Hiring employees costs money, not only in the amount you’re paying them but also in taxes, fees, and time spent filling out the paperwork for the relevant government agencies. Because of those headaches, it’s incredibly tempting to begin hiring workers as independent contractors. If you are misclassifying your workers, you risk an audit by the IRS and your state unemployment agencies. I’ve already discussed the factors considered by the IRS, but after helping a client through an audit by Nevada’s DETR (Department of Employment, Training and Rehabilitation), I thought I’d discuss their factors.
The employer must prove the following three conditions exist. If you fail one, you fail them all and the person in question is an employee:
1. The person has been and will continue to be free from control or direction over the performance of the services, both under his contract of service and in fact; AND
The more control you exert over the worker, the more likely that worker is an employee rather than an independent contractor. Usually, if you, as the employer, dictate the end result but not the performance to reach the end result, you can pass this requirement. The second part of the requirement means that having an independent contractor agreement is not enough. If I followed the worker around all day I’d have to see that they are actually free from the employer’s direction or control over the performance.
2. The service is either outside the usual course of the business for which the service is performed or that the service is performed outside of all the places of business of the enterprise for which the service is performed; AND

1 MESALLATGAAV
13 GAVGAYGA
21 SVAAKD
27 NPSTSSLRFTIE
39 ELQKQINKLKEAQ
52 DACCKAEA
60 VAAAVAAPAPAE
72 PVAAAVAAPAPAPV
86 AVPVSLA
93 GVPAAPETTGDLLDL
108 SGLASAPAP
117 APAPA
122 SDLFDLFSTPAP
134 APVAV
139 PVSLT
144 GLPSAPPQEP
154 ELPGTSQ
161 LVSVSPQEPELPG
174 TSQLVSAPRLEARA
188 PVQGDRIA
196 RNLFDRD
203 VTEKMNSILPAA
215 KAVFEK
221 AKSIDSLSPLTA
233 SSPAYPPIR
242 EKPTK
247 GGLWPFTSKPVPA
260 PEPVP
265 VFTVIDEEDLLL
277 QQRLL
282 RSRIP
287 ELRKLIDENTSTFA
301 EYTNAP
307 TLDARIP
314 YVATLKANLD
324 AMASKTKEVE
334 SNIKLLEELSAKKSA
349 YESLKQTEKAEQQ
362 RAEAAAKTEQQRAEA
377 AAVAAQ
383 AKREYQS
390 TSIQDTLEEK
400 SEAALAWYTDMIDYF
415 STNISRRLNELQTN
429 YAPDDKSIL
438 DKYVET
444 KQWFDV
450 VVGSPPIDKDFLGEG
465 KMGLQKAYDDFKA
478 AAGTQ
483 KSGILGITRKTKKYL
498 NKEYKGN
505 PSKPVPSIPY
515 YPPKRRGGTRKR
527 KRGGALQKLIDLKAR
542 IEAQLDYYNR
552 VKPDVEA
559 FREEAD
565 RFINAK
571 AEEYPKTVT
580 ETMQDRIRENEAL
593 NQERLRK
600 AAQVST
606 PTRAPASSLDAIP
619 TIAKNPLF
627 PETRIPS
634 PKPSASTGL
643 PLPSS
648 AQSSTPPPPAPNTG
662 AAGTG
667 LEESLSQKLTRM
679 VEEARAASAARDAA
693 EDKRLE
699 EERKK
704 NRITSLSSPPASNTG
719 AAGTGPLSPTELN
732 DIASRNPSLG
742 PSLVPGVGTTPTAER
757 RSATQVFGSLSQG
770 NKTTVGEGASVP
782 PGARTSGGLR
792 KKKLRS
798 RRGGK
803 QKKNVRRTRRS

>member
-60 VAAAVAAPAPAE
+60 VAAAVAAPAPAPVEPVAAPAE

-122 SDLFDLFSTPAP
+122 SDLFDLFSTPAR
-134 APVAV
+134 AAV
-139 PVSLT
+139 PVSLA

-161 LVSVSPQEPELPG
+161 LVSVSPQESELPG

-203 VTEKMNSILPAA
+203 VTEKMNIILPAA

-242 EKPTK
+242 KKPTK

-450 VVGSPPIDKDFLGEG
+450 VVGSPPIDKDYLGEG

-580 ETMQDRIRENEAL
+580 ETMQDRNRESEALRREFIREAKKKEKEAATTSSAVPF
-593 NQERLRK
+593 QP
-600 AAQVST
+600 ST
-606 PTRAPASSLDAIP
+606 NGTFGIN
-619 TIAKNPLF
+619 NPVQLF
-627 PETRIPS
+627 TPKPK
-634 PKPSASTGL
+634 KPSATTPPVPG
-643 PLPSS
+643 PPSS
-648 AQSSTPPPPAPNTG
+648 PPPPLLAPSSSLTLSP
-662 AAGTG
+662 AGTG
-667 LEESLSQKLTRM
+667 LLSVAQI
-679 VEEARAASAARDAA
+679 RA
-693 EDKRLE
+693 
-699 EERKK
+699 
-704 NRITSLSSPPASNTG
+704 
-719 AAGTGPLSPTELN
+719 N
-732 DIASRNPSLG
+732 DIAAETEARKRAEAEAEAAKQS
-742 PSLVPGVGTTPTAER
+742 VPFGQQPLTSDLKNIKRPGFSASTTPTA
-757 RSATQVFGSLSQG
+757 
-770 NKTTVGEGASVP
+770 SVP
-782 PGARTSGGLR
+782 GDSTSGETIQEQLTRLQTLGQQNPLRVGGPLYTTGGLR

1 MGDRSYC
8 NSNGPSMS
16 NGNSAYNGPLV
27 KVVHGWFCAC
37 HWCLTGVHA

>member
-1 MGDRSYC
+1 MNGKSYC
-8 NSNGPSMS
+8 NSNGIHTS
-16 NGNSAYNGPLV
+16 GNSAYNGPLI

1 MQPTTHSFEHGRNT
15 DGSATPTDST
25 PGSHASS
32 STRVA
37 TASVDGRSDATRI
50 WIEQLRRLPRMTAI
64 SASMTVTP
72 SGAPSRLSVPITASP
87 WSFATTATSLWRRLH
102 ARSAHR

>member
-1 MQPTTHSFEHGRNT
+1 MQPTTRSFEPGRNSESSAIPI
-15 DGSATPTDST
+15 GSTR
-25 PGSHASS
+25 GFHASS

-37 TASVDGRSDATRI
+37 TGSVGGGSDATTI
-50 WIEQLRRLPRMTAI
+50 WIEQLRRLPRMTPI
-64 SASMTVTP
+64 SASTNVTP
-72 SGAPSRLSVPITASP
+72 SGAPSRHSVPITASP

A good illustration of this requirement is a bakery that hires someone to design their website. Because website design is outside the usual course of business for a bakery, that website designer would be an independent contractor. Also, if the worker performs the work outside your place of business, it helps make the argument that the worker is an independent contractor.
3. The service is performed in the course of an independently established trade, occupation, profession or business in which the person is customarily engaged, of the same nature as that involved in the contract of service.
If your worker has a full-time job doing the same types of work he or she is doing for you, it helps build the case for classifying them as an independent contractor. This requirement is why you sometimes hear that it’s best if your independent contractors form their own LLCs or corporations and get their own business licenses. This is only one of three requirements, so it might help, but it isn’t enough on its own.
If you’re reading this, chances are you’re ready to grow and expand your business – congratulations! Having recently helped a client through a DETR audit, I can safely say it’s far better to follow the rules from the beginning than risk an audit and having to pay back taxes and penalties for misclassifying workers. Remember, the burden of proving the worker is an independent contractor falls on the employer and a contract covering the requirements isn’t enough.